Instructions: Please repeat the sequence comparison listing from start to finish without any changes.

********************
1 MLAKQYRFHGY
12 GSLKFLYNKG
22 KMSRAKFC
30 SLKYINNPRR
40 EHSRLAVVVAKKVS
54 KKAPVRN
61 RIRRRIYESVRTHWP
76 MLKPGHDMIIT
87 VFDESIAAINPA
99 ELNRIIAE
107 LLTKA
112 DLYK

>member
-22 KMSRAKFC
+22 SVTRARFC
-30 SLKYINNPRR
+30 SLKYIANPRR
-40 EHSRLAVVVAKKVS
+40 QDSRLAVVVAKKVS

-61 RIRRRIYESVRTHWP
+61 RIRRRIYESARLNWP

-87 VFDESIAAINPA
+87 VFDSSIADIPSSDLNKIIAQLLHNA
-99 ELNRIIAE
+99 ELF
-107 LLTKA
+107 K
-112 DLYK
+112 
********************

1 MLAKQYRFHGY
12 GSLKFLYNKG
22 KMSRAKFC
30 SLKYINNPRR
40 EHSRLAVVVAKKVS
54 KKAPVRN
61 RIRRRIYESVRTHWP
76 MLKPGHDMIIT
87 VFDESIAAINPA
99 ELNRIIAE
107 LLTKA
112 DLYK

>member
-22 KMSRAKFC
+22 SVTRARFC
-30 SLKYINNPRR
+30 SLKYIANPRR
-40 EHSRLAVVVAKKVS
+40 QDSRLAVVVAKKVS

-61 RIRRRIYESVRTHWP
+61 RIRRRIYESARLNWP

-87 VFDESIAAINPA
+87 VFDSSIADIPSSDLNKIIAQLLHNA
-99 ELNRIIAE
+99 ELF
-107 LLTKA
+107 K
-112 DLYK
+112 